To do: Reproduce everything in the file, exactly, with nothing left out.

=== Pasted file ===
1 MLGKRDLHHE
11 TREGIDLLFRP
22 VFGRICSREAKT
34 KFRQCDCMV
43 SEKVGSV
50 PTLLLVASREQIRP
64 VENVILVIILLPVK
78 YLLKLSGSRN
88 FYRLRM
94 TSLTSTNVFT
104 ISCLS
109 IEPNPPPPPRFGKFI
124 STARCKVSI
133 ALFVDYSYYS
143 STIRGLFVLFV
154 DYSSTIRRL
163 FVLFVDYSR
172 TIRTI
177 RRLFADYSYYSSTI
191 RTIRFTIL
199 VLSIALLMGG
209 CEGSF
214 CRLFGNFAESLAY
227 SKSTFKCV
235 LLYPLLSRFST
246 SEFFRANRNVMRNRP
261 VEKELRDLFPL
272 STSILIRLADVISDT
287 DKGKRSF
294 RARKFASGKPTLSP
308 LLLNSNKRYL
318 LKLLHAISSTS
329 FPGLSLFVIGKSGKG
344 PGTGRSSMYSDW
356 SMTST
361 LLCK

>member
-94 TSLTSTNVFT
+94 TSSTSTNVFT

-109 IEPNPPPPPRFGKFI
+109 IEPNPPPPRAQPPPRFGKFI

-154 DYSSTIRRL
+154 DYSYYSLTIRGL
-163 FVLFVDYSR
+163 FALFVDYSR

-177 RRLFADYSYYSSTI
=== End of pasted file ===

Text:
1 MLGKRDLHHE
11 TREGIDLLFRP
22 VFGRICSREAKT
34 KFRQCDCMV
43 SEKVGSV
50 PTLLLVASREQIRP
64 VENVILVIILLPVK
78 YLLKLSGSRN
88 FYRLRM
94 TSLTSTNVFT
104 ISCLS
109 IEPNPPPPPRFGKFI
124 STARCKVSI
133 ALFVDYSYYS
143 STIRGLFVLFV
154 DYSSTIRRL
163 FVLFVDYSR
172 TIRTI
177 RRLFADYSYYSSTI
191 RTIRFTIL
199 VLSIALLMGG
209 CEGSF
214 CRLFGNFAESLAY
227 SKSTFKCV
235 LLYPLLSRFST
246 SEFFRANRNVMRNRP
261 VEKELRDLFPL
272 STSILIRLADVISDT
287 DKGKRSF
294 RARKFASGKPTLSP
308 LLLNSNKRYL
318 LKLLHAISSTS
329 FPGLSLFVIGKSGKG
344 PGTGRSSMYSDW
356 SMTST
361 LLCK

>member
-94 TSLTSTNVFT
+94 TSSTSTNVFT

-109 IEPNPPPPPRFGKFI
+109 IEPNPPPPRAQPPPRFGKFI

-154 DYSSTIRRL
+154 DYSYYSLTIRGL
-163 FVLFVDYSR
+163 FALFVDYSR

-177 RRLFADYSYYSSTI